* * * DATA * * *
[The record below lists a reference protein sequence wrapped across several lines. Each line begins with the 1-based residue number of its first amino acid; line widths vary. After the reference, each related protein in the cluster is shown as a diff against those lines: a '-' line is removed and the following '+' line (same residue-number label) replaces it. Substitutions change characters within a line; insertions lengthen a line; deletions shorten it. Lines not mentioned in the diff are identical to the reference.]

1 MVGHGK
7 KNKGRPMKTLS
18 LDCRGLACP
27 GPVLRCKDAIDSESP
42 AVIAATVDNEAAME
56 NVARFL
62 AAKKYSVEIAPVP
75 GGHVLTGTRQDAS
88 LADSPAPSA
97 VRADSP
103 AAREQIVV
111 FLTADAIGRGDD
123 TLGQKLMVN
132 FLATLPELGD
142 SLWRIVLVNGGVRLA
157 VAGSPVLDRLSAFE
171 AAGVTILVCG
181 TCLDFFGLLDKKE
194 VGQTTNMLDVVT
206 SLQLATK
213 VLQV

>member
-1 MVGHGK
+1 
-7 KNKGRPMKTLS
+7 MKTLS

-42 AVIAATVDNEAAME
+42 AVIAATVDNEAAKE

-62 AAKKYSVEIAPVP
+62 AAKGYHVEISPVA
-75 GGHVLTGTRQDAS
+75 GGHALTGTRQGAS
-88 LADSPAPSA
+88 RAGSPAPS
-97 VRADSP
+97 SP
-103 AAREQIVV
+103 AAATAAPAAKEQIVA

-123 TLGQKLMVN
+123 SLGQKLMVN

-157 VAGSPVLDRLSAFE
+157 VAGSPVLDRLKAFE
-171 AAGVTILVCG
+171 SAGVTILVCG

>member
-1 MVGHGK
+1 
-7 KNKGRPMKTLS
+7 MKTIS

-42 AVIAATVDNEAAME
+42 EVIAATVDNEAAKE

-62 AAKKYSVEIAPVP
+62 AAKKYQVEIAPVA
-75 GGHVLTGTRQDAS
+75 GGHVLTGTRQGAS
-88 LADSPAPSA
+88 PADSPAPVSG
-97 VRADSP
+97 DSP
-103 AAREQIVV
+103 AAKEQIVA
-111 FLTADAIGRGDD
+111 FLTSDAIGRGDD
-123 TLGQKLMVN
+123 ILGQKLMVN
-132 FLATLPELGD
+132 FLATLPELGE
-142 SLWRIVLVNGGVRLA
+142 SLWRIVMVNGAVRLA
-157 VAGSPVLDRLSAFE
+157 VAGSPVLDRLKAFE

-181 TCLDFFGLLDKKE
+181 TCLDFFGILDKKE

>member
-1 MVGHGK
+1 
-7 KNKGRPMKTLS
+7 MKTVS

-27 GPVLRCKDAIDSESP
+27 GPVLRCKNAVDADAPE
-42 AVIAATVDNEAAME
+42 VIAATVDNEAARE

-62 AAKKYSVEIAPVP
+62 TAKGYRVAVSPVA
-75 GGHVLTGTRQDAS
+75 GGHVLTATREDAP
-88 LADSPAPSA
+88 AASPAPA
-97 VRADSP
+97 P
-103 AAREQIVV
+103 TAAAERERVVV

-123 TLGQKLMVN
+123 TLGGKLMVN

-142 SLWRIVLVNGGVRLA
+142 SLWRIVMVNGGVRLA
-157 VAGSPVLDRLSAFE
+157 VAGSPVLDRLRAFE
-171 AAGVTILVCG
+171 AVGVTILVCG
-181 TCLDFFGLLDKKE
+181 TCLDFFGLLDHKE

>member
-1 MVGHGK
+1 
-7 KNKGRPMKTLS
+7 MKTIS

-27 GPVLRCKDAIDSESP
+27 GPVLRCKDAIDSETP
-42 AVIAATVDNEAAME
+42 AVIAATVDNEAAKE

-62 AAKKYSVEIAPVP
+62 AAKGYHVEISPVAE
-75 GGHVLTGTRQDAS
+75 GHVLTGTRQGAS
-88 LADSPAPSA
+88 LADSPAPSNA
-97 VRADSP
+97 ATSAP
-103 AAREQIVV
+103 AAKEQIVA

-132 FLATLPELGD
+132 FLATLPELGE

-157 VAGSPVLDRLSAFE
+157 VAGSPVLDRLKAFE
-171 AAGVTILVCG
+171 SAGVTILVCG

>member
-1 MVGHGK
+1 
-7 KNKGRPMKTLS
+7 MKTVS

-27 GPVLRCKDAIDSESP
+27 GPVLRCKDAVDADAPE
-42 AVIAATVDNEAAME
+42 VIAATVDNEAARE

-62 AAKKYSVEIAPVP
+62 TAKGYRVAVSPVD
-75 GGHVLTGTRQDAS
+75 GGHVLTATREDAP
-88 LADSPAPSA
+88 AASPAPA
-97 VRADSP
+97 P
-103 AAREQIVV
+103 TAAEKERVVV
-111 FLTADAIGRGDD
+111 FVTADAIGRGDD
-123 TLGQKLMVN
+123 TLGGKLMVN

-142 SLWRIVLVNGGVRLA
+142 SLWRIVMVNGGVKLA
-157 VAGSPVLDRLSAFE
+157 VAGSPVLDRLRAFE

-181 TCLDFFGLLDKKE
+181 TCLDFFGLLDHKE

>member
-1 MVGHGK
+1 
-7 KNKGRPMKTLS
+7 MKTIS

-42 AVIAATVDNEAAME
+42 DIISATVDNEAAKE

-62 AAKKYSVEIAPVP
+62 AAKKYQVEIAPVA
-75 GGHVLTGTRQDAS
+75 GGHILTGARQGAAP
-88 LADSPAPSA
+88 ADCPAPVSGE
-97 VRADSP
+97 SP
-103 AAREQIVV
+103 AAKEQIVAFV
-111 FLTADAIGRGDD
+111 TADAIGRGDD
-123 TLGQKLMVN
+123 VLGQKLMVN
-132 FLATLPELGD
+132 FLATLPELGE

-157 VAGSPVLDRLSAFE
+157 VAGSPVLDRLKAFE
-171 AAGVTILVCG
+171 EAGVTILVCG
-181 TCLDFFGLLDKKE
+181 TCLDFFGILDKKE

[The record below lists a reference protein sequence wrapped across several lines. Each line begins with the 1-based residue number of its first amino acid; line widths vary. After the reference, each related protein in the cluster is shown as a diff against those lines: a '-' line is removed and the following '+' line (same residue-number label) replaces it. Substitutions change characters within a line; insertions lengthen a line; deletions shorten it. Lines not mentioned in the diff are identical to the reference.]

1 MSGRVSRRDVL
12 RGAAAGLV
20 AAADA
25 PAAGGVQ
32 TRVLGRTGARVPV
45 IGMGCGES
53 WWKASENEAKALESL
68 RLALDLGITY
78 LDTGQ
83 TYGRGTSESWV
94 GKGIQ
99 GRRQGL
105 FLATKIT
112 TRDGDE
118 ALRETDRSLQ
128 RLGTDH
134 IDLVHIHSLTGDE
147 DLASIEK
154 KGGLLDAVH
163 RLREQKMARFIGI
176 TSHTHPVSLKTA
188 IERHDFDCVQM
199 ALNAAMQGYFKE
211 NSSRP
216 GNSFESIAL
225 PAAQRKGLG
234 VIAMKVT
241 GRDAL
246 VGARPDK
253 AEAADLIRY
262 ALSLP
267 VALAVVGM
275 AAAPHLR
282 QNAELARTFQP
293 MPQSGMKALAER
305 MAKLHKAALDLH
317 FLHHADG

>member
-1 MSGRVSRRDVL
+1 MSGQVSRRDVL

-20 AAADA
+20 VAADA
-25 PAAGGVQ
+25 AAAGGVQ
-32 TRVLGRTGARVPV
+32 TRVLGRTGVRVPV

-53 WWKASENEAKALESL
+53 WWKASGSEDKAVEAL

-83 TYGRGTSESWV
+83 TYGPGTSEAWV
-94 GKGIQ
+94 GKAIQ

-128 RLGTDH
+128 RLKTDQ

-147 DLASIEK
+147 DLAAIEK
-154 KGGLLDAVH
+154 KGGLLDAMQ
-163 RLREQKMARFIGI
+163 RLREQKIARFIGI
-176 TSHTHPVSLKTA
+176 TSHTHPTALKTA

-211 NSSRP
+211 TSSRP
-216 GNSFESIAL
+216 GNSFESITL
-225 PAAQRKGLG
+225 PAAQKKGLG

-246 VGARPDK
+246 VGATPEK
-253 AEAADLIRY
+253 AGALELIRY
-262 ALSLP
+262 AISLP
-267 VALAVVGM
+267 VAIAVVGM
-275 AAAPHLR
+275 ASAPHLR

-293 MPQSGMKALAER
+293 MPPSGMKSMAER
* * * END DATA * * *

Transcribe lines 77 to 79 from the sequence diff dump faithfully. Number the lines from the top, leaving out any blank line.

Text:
+1 
-7 KNKGRPMKTLS
+7 MKTVS